Earlier this week, the NYC Technology Committee voted in favor of Int. 1137-2018 (introduced by Council Member Adrienne E. Adams), which would codify the Mayor’s Office of Data Analytics (MODA) into the City Charter. BetaNYC strongly supports the legislation.
MODA was created through Mayor Bloomberg’s Executive Order 306. Since then the Office has played a pivotal role in coordinating the city’s open data initiatives, supporting agencies in performing data analysis, and fostering the City’s Open Data movement through civic engagement. Their leadership has not only made it possible to coordinate the publication of datasets, but also to ensure that open datasets are accessible, well-documented, and publicized in ways that encourage widespread use.
MODA has proven that they share our beliefs that open data should serve the needs of all New Yorkers. Encoding the duties of the Office into the City Charter will ensure that this important work continues and is supported regardless of mayoral administration turnover.
BetaNYC finds the following components of the legislation particularly significant:
Acknowledging the City’s Open Data Ecosystem
Since its introduction on October 17, 2018, the legislation has been revised from its original version to better reflect the role that DOITT plays in supporting the City’s Open Data Platform, automating the publication of key datasets, and ensuring that datasets are in compliance with the technical standards manual. DOITT, for example, is responsible for providing technical support for geocoding eligible datasets to get them in compliance with the geospatial standards outlined in the technical standards manual (with each row including fields for house number, street, unit, postcode, borough, latitude, longitude, community board, council district, census tract, Building Identification Number, BBL – Borough Block Lot, and Neighborhood Tabulation Area). This has drastically improved the usefulness of the datasets to the civic tech community. Ensuring that the city’s agencies are in compliance with the Open Data Law and its amendments truly requires a team effort, and MODA and DOITT have effectively divided the tasks to make this possible. We support these revisions as they better characterize the coordinated efforts required to maintain the City’s open data resources.
Open Analytics Library
The legislation requires that MODA maintain an open analytics library where the Office can share source code for data analytics projects. BetaNYC believes that such a library can serve as a repository for algorithms that make automated decisions about New Yorkers’ lives (such as how social services get distributed, how defendants are deemed to have criminal risk, and how students get placed in schools). In this sense, this component of the legislation advances the aims of NYC’s Open Algorithms initiative, which we’ve supported since 2017.
Public Education Strategy and Community Board Training
The legislation codifies into law that MODA must guide the training of agency staff, community boards, and members of the public on the use of the open data portal and that they develop and implement an open data public education strategy. We believe this focus on skill-building to be essential for ensuring that open data initiatives are inclusive and equitable.
We are particularly thrilled to see training for community boards written directly into the legislation, since … we have come to understand both the opportunities open data can afford to legitimizing community board claims, along with the challenges they face in accessing and analyzing open data.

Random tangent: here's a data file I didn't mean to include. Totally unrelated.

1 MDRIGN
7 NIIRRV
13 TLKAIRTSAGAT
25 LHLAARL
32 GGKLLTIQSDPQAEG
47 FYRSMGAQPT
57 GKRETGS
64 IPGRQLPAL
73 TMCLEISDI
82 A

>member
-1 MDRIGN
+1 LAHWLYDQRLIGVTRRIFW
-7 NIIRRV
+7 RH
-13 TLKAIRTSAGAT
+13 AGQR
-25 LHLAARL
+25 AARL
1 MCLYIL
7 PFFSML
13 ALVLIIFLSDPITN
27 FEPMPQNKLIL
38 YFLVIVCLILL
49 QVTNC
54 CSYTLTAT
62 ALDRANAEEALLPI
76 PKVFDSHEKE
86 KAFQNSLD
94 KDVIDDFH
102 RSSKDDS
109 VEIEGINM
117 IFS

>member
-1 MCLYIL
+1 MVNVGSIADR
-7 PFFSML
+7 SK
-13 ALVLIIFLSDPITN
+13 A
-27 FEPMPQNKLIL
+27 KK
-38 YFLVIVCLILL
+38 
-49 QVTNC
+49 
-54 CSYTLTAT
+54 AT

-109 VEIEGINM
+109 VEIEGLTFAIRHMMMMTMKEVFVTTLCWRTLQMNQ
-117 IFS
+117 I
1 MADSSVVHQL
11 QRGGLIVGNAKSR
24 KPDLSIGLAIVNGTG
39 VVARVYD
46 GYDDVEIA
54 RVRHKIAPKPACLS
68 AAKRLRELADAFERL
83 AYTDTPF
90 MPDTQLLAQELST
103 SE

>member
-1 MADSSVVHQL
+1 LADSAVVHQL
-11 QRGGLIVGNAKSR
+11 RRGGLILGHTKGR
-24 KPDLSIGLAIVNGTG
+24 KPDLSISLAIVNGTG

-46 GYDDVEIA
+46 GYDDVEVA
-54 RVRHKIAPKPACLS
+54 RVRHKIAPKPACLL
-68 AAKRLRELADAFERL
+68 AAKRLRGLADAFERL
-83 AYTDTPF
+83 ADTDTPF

We are particularly thrilled to see training for community boards written directly into the legislation, since, based on our research into community board information workflows, we have come to understand both the opportunities open data can afford to legitimizing community board claims, along with the challenges they face in accessing and analyzing open data.
Since joining the broad coalition that brought about the City’s Open Data Law, BetaNYC has advocated for better use of government data in and out of government. For the last few years, BetaNYC has secured support from Manhattan Borough President Gale A. Brewer, the Alfred P. Sloan Foundation, Fund for the City of New York, NY City Council Members Peter Koo and Keith Powers, Microsoft Cities, and private donors to build out a Civic Innovation Lab to help community boards express their technology and data needs, a fellows program to educate CUNY Service Corps members in government technology, an interlocking set of public data classes, and continue to host NYC School of Data. We fundamentally see NYC open data as another tool to discuss our communities’ issues and hold our government accountable.
Overall, codifying MODA into the City Charter marks New York City’s commitment to sustaining momentum around open data beyond mayoral administrations. BetaNYC has collaborated with MODA on several civic tech projects, and we look forward to the opportunity to continue partnering with them on future initiatives. We especially look forward to working with the City’s new Chief Analytics Officer, Kelly Jin, and ensuring responsible and ethical data practices are adopted across government and non-government entities alike.
To learn more about our research and work, check out our recent reports:
Goldman, Emily, Noel Hidalgo, and Lindsay Poirier. 2018. “BetaNYC’s Civic Innovation Fellows Community Board Technology Needs Report 2018.” BetaNYC. https://beta.nyc/publications/betanycs-civic-innovation-fellows-community-board-technology-needs-report-2018/
Poirier, Lindsay, Noel Hidalgo, and Emily Goldman. 2018. “Data Design Challenges and Opportunities for NYC Community Boards.” BetaNYC. https://beta.nyc/publications/data-design-challenges-and-opportunities-for-nyc-community-boards/